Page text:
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  • Alistair Tait

Golf matters in these troubled times

I’m playing golf on Thursday and Friday. I might even play Saturday and Sunday too. The royal & ancient game matters in times like these.

If ever we needed respite, then it’s now. And the golf course provides that.

I agree with friend and colleague Martin Dempster in today’s Scotsman when he says we’re lucky to play a game where we can still get exercise and entertainment in these troubled times. If we’re being advised not to go to the pub, a restaurant, cinema or theatre then those of us who love this stick and ball game are fortunate we can head to the golf course.

If ever there was a sport that practises “social distancing” then golf is it. As those who have played with me will attest, I never get too close to my playing companions anyway. I’m the guy usually playing from the trees at Woburn while the other three in group are in the middle of the fairway.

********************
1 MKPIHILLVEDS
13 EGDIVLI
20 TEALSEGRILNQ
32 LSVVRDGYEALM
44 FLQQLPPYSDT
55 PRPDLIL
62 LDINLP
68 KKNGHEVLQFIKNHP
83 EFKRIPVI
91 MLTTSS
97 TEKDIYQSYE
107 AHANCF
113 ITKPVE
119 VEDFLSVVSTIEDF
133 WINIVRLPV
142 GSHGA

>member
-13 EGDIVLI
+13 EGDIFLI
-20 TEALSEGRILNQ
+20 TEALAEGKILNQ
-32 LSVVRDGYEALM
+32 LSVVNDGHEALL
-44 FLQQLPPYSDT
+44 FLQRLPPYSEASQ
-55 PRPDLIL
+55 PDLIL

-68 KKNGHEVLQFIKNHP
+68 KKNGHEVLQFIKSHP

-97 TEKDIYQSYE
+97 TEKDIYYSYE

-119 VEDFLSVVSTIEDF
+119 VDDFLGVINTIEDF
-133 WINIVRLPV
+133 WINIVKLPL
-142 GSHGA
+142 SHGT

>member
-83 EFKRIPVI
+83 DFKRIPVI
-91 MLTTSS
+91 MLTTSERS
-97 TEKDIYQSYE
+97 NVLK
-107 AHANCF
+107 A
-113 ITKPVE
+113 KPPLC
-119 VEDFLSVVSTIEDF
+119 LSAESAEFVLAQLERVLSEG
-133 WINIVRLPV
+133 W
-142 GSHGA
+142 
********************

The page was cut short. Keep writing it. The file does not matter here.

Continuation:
I played on Sunday and it was obvious Woburn members were already putting into place the government’s guidelines on not shaking hands. We bumped elbows in what could become the norm going forward. We don’t have to worry about refraining from hugging: we’re not that friendly.

Martin quotes Dr Catherine Troisi from a piece on She’s an infectious disease epidemiologist at the University of Texas Health Science Center at Houston. She advocates golfers continuing to play. She says:

“You’re not in contact with a whole lot of other people. Sunlight and other environmental conditions can kill viruses like this, so it is probable that that is true for this novel coronavirus, as well. So I would say in the actual playing of golf, you’re not at much risk.”

There are things clubs can do to minimise that risk. Hesketh Golf Club has issued a six-point plan to members that many clubs would do well to follow: They are:

· Rakes have been removed from bunkers – treat as GUR

· Please leave the pin in the hole and removed the ball with utmost care

· Bins and ball washers have been decommissioned

· Only pick up your own ball

· Do not share equipment

· Keep your distance – 2 metres apart

Hesketh ends its missive with three very important messages:

· Enjoy your game

· The golf course gives fresh air, exercise and respite

· Keep on smiling

I say hear, hear! We can keep enjoying this game as long as we’re sensible and smart, albeit we might not always be smiling as we do so considering how bloody hard this game is.

So I’m heading to the golf course with my faithful friend Izzy as often as possible until told to do otherwise.

Golf may be an insignificance considering what we’re going through, but the game really matters at times like this.

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